LIGHT RAIL IN SWITZERLAND: CASE STUDY OF BERN SUBURBAN AREA

Bern, the capital of Switzerland, has only 330,000 inhabitants. It has preserved a comprehensive streetcar and bus network within the historic city. Some suburbs are served by a separate four-line light rail transit (LRT) system, which has been upgraded progressively during the past 30 years and today enjoys a high level of technical and operational success. Thanks to the flexibility of LRT, investments could be concentrated on the sections that needed them most. Special operating concerns were increasing speed and reducing the demand on rolling stock. A new type of car with a partly low floor and enhanced comfort level was introduced in 1993. In the last 10 years, the share of commuter traffic to the city (modal split) improved from 50 to 60%. Popular concern about the environment motivated the issue of cheap season tickets throughout Switzerland. This national policy, coupled with the unbalanced peak and off-peak loading patterns typical of metropolitan transit systems, means that LRT fares do not cover all of its costs. Even so, fares cover 60% of operating costs.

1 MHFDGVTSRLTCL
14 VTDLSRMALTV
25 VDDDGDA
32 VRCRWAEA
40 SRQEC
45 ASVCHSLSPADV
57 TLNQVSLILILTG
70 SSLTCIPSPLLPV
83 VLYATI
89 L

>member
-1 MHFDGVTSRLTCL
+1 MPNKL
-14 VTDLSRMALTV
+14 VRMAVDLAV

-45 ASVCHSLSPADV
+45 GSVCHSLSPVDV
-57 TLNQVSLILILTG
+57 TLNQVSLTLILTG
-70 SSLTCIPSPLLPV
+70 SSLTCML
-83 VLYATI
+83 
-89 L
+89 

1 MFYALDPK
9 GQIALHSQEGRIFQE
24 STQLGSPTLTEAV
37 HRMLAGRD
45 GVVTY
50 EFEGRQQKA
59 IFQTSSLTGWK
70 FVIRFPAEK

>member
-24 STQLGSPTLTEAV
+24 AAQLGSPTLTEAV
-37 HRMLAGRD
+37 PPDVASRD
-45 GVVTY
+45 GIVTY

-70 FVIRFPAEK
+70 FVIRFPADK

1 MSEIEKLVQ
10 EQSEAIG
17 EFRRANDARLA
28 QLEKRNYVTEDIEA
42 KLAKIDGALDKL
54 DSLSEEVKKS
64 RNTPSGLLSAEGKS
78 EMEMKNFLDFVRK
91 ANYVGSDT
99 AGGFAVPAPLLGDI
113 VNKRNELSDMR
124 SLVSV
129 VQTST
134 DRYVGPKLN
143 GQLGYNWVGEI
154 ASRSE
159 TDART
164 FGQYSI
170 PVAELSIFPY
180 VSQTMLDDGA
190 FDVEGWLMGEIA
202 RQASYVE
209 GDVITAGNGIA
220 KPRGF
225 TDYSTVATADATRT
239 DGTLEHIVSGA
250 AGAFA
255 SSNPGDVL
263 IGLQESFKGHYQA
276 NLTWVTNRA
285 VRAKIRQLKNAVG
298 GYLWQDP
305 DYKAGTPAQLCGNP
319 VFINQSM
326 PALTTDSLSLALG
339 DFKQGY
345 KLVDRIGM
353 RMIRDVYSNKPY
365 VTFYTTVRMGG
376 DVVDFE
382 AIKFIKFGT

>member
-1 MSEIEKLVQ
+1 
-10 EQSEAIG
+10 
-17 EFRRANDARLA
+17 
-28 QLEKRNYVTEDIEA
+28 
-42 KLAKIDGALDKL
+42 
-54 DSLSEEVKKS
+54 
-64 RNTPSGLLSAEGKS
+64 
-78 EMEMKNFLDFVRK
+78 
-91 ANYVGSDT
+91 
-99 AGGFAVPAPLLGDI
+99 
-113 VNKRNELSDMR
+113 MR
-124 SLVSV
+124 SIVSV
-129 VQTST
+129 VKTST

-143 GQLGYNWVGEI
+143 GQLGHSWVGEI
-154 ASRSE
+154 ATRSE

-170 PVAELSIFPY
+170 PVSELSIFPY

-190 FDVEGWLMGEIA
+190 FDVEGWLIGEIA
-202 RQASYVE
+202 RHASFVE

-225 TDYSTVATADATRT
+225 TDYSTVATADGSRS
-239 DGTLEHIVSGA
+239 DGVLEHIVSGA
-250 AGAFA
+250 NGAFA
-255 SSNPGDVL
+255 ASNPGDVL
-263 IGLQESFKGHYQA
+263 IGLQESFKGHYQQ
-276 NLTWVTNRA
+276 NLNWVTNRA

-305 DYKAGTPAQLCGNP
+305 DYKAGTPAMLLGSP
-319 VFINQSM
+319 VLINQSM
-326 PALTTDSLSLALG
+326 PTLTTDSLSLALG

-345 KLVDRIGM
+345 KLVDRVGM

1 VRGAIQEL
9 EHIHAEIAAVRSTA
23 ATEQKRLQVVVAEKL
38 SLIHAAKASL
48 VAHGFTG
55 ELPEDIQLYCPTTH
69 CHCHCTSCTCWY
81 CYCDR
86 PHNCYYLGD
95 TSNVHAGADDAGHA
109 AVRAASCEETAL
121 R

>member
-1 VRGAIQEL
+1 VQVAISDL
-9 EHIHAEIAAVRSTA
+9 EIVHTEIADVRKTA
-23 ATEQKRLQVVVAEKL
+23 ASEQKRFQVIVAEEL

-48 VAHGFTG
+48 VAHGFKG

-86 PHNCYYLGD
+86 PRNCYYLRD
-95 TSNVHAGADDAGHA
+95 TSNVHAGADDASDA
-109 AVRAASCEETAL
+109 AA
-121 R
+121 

Language

  • English

Media Info

  • Media Type: Digital/other
  • Features: Figures; References; Tables;
  • Pagination: p. 66-72
  • Monograph Title: SEVENTH NATIONAL CONFERENCE ON LIGHT RAIL TRANSIT, BALTIMORE, MARYLAND, NOVEMBER 12-15, 1995. VOLUME 1
  • Serial:

Subject/Index Terms

Filing Info

  • Accession Number: 00716764
  • Record Type: Publication
  • ISBN: 0309061520
  • Files: TRIS, TRB
  • Created Date: Jan 30 1996 12:00AM